I think we have to do all our best from our side to prevent any war, and we have to secure our logistics chain from outer attacks.

We had spoken about this with some of our western partners, who are also dependent on Russian energy, for example.

First of all, we must have reliable partners who will use the logistics chain only as a part of trade and not a part of blackmailing, as Russia tried to do in the energy sector where it trades with European countries and food exports where it trades with African countries by blocking these logistics chain to start an artificial fuel and food crisis to influence these countries.

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So, yes, we have to revise the relationship with these autocratic countries and become more independent from them.

Yehor Cherniev
Yehor Cherniev said Ukraine has the knowledge and experience in the agricultural sector, and is open to helping African countries address the food security situation. Photo: Yehor Cherniev.
Source: UGC

Agriculture Lessons, Best Practices from Ukraine

Digital innovation in agriculture is still a largely untapped area in most African countries, owing to factors such as underdeveloped ICT infrastructure.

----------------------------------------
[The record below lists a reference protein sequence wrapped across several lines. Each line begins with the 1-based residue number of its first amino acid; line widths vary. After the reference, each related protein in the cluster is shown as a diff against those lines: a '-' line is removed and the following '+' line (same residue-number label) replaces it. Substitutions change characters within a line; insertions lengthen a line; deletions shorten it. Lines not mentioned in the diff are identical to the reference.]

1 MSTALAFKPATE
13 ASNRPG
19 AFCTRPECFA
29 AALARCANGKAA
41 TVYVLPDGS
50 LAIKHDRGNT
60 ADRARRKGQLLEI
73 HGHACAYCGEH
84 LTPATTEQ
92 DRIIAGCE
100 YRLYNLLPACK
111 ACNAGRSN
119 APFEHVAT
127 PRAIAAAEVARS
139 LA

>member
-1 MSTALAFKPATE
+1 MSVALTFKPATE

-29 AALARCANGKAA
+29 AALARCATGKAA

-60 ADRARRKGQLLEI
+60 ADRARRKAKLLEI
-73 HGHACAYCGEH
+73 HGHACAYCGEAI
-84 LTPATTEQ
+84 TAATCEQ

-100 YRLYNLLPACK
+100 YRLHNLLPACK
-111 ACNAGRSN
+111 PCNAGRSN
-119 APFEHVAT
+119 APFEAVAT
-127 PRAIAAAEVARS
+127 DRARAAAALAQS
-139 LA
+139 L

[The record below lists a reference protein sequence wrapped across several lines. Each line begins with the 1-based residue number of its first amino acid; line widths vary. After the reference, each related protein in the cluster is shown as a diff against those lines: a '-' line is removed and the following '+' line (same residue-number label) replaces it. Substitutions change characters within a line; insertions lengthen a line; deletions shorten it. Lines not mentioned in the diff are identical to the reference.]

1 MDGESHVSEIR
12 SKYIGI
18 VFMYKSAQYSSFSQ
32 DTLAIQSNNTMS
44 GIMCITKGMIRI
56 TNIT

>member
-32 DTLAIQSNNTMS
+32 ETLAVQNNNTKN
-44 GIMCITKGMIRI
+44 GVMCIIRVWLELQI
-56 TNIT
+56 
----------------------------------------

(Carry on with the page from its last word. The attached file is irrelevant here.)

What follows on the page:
How can Kenya leverage digital innovation to transform its agricultural sector?

Well, I think we had started this transformation in the early 2000s. The incorporation of the agricultural sector and ICT sector depends on a few factors. First, there should be high internet access because it will give it some sort of base.

Second, there should be good ICT education in the universities or in some private schools, which will provide knowledge about the new technologies. It will allow to raise a new generation of developers, who will be able to start some startups to develop new technologies and solutions for you.

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The third factor is access to the capital. There will be no new technologies without investments in startups.